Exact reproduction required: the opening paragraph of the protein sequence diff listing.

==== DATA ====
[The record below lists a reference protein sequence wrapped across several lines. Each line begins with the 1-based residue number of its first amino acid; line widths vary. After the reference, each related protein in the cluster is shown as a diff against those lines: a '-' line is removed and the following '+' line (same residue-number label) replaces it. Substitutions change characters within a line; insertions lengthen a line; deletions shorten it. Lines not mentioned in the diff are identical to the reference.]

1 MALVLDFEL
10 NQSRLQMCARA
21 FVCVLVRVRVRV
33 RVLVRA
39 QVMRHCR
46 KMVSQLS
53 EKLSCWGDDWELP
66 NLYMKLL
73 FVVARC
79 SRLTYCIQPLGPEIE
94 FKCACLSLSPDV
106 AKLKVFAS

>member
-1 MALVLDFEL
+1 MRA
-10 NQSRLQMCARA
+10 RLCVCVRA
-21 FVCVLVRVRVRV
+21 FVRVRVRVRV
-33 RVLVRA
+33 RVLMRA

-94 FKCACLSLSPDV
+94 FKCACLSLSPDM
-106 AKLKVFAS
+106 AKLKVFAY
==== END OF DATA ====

[The record below lists a reference protein sequence wrapped across several lines. Each line begins with the 1-based residue number of its first amino acid; line widths vary. After the reference, each related protein in the cluster is shown as a diff against those lines: a '-' line is removed and the following '+' line (same residue-number label) replaces it. Substitutions change characters within a line; insertions lengthen a line; deletions shorten it. Lines not mentioned in the diff are identical to the reference.]